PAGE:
Sunday, March 02, 2008

Hybrid heaven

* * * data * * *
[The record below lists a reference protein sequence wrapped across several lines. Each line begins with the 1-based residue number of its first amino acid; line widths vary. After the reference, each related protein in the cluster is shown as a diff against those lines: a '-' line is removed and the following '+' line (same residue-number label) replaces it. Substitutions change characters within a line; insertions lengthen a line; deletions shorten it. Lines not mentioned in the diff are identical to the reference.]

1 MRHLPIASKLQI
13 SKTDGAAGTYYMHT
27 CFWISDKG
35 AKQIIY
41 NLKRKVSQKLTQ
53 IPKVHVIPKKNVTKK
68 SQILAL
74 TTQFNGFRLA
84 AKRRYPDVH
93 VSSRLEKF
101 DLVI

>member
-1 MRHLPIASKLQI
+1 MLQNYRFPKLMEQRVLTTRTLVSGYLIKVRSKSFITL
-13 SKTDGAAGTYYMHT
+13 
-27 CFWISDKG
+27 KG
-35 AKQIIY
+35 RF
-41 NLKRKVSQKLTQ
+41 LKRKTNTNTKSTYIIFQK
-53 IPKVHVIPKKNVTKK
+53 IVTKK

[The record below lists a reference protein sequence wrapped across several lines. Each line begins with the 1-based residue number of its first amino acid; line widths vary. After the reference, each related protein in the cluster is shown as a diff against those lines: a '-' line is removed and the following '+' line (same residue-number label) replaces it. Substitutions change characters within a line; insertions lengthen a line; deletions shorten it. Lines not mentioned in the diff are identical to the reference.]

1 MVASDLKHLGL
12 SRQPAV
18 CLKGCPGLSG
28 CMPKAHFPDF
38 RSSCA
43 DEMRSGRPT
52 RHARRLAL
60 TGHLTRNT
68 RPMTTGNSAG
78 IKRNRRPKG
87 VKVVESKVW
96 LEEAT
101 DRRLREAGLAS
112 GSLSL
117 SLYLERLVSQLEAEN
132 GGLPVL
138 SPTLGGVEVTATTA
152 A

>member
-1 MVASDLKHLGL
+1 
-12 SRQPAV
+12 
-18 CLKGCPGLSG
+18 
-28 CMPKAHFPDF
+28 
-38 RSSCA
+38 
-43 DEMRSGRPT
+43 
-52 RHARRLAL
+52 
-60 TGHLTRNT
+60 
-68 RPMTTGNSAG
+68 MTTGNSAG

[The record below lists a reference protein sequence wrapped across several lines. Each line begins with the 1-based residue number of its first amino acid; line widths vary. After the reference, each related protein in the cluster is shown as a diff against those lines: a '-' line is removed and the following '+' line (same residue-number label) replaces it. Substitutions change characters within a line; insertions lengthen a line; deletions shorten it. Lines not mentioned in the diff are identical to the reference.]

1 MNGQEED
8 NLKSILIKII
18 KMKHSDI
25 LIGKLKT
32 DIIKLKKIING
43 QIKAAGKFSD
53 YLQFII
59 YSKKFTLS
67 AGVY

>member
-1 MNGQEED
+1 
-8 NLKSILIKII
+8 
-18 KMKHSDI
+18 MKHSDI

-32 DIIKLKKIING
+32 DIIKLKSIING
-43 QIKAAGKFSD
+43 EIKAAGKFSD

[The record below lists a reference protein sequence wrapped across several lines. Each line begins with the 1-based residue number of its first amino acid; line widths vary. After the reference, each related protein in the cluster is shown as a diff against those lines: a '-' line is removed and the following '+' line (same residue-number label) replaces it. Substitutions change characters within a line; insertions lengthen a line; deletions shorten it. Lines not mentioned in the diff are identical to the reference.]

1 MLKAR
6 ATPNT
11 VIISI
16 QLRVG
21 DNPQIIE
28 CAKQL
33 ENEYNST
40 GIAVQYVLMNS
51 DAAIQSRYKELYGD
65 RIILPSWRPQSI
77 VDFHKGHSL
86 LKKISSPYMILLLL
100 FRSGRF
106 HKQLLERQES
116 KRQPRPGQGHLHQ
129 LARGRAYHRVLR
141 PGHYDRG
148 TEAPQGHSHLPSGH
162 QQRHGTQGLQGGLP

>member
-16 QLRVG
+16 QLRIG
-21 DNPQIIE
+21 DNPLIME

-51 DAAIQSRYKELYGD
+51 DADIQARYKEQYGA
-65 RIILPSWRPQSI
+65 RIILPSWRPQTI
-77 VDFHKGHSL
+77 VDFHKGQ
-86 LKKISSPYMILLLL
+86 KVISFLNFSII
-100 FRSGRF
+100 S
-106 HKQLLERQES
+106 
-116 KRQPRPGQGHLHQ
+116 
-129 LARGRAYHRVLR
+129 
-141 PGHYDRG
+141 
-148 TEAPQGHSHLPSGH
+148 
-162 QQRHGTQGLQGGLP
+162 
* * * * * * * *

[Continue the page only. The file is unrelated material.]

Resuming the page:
So we took delivery on the 2008 Highlander Hybrid, submitting to the classic, and so completely backwards, stick-up job whereby pople who actually care about the future of the planet pay out the nose, while the buyers of old-school cars and trucks at Boch Toyota get the deals. It's a big yacht of a vehicle, and we're learning the mores of driving a hybrid: the wonderful quiet, the gentle touch with the accelerator to stay on electric power as long as possible, the joy of being able to park and idle without feeling guilty (the better to let the DVD run a bit more). We needed to accomodate three boys and do mostly city driving, and of course the mileage is better in stop-and-go because the battery kicks in at low speeds, and actually recharges in braking. Any longer trips we take have the whole family in one vehicle so we're always trip-bundled. When you drive a hybrid, it's true, you view the rest of the road differently: all those folks doing exactly the opposite of what we need to do, continuing to practice the great American tradition of driving a single-occupant, gas-guzzling vehicle for long distances. In Boston, as well, there's a particularly interesting cultural clash. At traffic lights and stop signs, I never gun it anymore, because I have one eye on the "EV" display that indicates my locomotion is emissions-free. My fellow road warriors seldom seem to be in this frame of mind. The honking began the instant the light changed to green the other day, and at the next light, where of course I caught up to the offender -- in a big non-hybrid SUV with New Hampshire plates -- I asked, why were you honking at me? To which he replied, "You weren't moving." No, I just wasn't moving fast enough for you. And off he went, pedal to the metal, secure in his ignorance with his brethren in the land of subdivisions north on I-93, unaware that the oil we use and the stuff we spew into the atmosphere is the slightest concern.